Econonomics of Energy and Environmental Policy

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Solar Microgrids and Remote Energy Access: How Weak Incentives Can Undermine Smart Technology

This paper documents the challenges faced by one company, Gram Power, installing and operating solar microgrids in rural India. We begin by summarizing the existing literature on best practices for microgrid deployment. Although Gram Power followed nearly all of these recommendations, the company nevertheless faced significant challenges. First, demand for solar microgrids was very limited, largely due to the perception that grid power was imminent and preferred. The company installed only 10 microgrids after visiting 176 villages, so customer acquisition costs were high and economies of scale were lower than expected. In villages where microgrids were eventually deployed, Gram Power faced challenges collecting revenues, mainly due to theft. Even though Gram Power installed sophisticated meters that could detect theft remotely, principal-agent problems hampered the company's ability to deter theft. We conclude with a discussion of policy changes that could better support the integration of solar technologies into a coordinated rural electrification strategy.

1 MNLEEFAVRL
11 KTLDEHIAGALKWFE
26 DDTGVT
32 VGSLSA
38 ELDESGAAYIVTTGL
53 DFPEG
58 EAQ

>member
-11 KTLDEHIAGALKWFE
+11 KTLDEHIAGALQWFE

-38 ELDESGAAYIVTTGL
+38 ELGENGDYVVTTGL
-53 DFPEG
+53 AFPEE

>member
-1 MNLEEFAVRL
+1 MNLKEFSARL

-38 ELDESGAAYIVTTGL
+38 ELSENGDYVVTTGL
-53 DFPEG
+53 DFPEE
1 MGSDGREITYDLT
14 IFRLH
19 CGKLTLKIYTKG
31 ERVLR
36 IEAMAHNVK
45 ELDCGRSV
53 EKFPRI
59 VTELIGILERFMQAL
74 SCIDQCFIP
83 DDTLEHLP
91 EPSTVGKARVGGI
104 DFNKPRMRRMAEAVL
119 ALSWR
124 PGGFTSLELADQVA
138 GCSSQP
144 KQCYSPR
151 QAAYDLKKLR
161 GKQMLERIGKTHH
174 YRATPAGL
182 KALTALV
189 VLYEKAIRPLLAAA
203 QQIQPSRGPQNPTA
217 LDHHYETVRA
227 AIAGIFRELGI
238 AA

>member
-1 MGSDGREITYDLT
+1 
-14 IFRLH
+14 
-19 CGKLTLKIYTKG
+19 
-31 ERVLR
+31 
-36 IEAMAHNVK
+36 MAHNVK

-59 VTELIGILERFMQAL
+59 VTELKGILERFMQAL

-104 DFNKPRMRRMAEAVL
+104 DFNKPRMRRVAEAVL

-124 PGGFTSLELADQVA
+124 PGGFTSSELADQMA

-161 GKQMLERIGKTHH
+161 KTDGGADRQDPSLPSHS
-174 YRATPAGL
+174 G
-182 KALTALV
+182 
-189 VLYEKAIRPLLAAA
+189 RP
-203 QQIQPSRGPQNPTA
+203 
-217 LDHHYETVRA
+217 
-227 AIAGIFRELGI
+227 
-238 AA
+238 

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JEL Codes:Q42: Alternative Energy Sources, L51: Economics of Regulation, P48: Other Economic Systems: Political Economy; Legal Institutions; Property Rights; Natural Resources; Energy; Environment; Regional Studies

Keywords: Energy access, Microgrids, India

DOI: 10.5547/2160-5890.8.1.mfow

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Published in Volume 8, Number 1 of The Quarterly Journal of the IAEE's Energy Economics Education Foundation.


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